Rebecca Schwartz

@rebecca-schwartz-2 | contributor
After spending my entire life consumed with anxiety and depression and several years with an diagnosed eating disorder, I am finally seeking help and on the road towards recovery. I am no where near recovered yet, but I'm working on it!

My Experience of Ketamine Treatment for Depression

By the spring of 2019, I was tired. I had been fighting major depressive disorder (MDD) , anxiety , borderline personality disorder (BPD), complex PTSD and obsessive-compulsive disorder (OCD) for many years. One of my biggest struggles was severe, chronic suicidal ideation. In just four years, I had survived over a dozen suicide attempts. I had been through a tremendous amount of treatment and nothing was working. Over 20 hospitalizations, three stays at residential treatment facilities, several different PHP programs , nearly every single antidepressant and mood stabilizer on the market, dialectical behavior therapy (DBT) and cognitive behavioral therapy (CBT) therapy and much more. I felt absolutely helpless and had given up on myself, just as many mental health professionals had given up on me. Even someone in my own family said to me, “I think you are just too far gone.” Too far gone. Is anyone really too far gone? I was towards the end of my nearly three-month stay in residential treatment in Chicago when ketamine was mentioned to me. It was a last resort treatment option for me, as everyone in my life was concerned that I would not live much longer. Ketamine treatment for depression has been controversial, but I was open to anything, so I agreed to it. A few short weeks later, I received my first ketamine infusion. It was one hour long and I had six infusions in total. I have received lots of questions about my experience with ketamine, so I wanted to share. The one-hour infusion feels very, very weird. There are no words to describe the experience when you’re receiving high doses of ketamine. It puts you into a very dissociative state where nothing feels real and your memories don’t feel like your own. I felt like I was floating. Some of the infusions are also known to take you to a very dark place temporarily and can even leave you feeling more depressed for a few days afterward. This happened to me, and I had to be hospitalized before completing my last two infusions. After completing all six infusions, within just a few days, I noticed a huge difference within myself. My severe, chronic suicidal ideation was nearly nonexistent. My unrelenting, intense depression felt much more manageable. Now, nearly six months after completing the infusions, I remain free of suicidal ideation and the rest of my symptoms are much easier to manage. That’s not to say I don’t still have my struggles or even relapse from time to time, because recovery is a lifelong journey and it is not linear. However, ketamine saved my life. Combined with intense individual therapy, I am finally recovering and my mental illnesses no longer consume my life.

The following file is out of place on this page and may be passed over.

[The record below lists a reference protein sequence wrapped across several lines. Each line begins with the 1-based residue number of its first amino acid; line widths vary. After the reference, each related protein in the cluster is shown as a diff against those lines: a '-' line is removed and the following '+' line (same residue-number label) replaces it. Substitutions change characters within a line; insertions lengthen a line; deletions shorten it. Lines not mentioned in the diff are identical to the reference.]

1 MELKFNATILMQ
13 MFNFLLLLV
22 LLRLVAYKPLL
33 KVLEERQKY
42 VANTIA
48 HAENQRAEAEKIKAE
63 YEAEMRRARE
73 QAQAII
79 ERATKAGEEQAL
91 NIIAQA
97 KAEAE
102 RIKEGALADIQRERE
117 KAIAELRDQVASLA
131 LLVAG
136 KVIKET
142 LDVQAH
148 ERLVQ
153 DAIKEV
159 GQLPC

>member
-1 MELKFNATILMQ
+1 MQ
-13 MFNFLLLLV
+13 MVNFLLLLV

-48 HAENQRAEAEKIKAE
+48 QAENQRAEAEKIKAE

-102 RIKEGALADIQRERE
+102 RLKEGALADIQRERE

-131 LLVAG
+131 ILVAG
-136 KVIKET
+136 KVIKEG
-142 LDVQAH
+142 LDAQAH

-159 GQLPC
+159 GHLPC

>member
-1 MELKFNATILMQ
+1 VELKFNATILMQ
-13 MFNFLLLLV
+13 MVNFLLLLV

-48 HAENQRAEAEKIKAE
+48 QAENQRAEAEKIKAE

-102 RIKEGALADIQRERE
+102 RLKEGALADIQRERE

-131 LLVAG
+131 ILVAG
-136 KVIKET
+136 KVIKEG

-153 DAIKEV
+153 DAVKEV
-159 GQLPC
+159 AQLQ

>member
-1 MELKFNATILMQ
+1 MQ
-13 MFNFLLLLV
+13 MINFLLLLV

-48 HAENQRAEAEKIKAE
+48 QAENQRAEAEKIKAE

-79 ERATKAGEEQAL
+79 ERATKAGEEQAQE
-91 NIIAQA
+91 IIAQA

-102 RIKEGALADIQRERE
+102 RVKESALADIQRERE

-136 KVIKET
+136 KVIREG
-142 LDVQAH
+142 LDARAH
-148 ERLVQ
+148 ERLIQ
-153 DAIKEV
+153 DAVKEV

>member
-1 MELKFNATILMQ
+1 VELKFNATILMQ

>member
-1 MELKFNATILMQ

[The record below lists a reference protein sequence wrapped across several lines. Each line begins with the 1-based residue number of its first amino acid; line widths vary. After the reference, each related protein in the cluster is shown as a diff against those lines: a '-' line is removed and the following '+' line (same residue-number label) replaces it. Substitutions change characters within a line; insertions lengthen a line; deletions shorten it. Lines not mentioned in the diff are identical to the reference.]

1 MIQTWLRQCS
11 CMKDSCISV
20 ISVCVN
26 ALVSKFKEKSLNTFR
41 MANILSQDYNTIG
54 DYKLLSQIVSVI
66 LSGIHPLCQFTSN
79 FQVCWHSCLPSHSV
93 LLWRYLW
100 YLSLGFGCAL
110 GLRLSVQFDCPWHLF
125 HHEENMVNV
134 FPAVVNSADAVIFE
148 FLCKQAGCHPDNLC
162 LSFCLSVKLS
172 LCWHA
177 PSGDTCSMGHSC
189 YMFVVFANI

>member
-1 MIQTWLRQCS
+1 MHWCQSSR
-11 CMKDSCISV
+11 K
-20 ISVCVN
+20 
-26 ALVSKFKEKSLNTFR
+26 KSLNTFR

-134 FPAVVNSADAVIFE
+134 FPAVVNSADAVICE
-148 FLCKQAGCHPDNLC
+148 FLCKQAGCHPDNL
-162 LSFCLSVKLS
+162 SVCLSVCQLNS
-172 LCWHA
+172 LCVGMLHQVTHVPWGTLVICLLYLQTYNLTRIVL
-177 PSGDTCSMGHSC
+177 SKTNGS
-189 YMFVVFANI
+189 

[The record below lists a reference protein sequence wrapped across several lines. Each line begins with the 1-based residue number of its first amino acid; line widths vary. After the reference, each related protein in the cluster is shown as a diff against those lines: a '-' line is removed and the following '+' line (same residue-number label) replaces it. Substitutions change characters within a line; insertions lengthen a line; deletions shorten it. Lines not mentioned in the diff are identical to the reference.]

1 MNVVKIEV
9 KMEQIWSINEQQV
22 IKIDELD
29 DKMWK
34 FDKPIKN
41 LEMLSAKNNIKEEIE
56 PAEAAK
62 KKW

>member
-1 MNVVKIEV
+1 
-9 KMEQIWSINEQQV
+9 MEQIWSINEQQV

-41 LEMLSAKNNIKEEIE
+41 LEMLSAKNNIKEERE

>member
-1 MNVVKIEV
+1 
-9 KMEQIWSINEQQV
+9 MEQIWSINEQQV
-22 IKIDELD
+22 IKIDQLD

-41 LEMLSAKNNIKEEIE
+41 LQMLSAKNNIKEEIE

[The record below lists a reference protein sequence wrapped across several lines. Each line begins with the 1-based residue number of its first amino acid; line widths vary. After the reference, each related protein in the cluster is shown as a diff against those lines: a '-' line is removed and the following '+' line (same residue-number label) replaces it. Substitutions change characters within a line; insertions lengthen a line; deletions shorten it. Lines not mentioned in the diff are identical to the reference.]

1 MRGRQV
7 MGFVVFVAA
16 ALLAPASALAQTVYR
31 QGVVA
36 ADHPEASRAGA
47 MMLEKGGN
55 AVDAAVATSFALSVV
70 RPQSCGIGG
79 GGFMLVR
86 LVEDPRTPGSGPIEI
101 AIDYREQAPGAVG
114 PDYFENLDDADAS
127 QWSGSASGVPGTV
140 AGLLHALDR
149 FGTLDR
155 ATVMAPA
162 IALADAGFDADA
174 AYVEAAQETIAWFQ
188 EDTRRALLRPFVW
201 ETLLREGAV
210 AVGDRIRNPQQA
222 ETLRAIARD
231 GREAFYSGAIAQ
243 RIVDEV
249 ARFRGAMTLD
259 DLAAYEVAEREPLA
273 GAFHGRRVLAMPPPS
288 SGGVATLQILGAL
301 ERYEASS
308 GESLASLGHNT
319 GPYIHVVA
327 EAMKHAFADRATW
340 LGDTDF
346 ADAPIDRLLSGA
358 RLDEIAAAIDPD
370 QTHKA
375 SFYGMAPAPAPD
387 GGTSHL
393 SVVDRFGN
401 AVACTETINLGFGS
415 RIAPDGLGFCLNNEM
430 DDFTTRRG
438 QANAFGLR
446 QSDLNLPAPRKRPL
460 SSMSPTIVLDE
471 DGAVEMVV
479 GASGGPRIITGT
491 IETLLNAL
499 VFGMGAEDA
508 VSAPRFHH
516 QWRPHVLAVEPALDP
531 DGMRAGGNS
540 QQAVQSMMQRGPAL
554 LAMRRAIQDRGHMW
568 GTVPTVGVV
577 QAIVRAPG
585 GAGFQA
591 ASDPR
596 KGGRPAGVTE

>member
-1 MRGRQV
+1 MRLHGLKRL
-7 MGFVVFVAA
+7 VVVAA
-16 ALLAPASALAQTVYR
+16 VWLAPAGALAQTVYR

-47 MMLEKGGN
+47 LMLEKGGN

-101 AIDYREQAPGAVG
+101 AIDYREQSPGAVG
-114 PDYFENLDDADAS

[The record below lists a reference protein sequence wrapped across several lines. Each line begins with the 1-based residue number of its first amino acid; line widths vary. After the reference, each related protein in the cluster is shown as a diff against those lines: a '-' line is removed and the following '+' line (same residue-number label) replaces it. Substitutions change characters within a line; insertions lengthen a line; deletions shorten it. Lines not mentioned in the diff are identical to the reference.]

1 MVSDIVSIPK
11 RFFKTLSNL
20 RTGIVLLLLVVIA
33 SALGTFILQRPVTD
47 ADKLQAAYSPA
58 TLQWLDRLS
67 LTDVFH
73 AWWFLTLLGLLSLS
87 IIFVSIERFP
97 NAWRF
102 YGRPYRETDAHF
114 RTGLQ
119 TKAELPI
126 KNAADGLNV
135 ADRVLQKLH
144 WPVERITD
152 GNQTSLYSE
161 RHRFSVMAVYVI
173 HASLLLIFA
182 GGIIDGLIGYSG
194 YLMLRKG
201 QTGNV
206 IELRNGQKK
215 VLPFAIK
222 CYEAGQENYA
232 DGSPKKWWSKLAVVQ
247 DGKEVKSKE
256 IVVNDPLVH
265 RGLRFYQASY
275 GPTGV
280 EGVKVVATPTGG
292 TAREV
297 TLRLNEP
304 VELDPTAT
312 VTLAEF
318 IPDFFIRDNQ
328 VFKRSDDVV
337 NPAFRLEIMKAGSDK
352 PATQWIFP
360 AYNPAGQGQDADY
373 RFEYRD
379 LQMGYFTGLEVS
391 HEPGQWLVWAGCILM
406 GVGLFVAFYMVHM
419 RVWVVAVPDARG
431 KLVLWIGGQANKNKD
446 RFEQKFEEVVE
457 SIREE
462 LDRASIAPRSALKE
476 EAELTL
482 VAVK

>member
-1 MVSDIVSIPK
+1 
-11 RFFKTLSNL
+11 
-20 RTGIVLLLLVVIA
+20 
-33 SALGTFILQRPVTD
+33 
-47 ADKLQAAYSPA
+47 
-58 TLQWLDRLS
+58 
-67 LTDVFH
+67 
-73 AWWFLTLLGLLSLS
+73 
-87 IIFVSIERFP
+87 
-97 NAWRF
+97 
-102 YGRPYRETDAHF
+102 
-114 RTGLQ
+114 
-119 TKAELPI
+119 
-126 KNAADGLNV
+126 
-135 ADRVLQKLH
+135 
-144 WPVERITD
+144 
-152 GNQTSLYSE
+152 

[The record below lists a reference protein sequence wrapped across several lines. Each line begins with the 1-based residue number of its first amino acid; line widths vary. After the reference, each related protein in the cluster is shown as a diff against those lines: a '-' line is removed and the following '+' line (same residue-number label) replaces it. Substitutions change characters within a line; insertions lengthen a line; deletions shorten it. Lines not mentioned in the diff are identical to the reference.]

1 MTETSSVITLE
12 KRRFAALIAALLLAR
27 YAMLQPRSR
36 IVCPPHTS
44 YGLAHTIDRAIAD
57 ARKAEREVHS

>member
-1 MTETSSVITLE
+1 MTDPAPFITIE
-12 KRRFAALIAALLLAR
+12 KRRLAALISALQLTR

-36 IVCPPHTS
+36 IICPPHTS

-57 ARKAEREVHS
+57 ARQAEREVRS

Pushing Through the Struggle of My Eating Disorder Recovery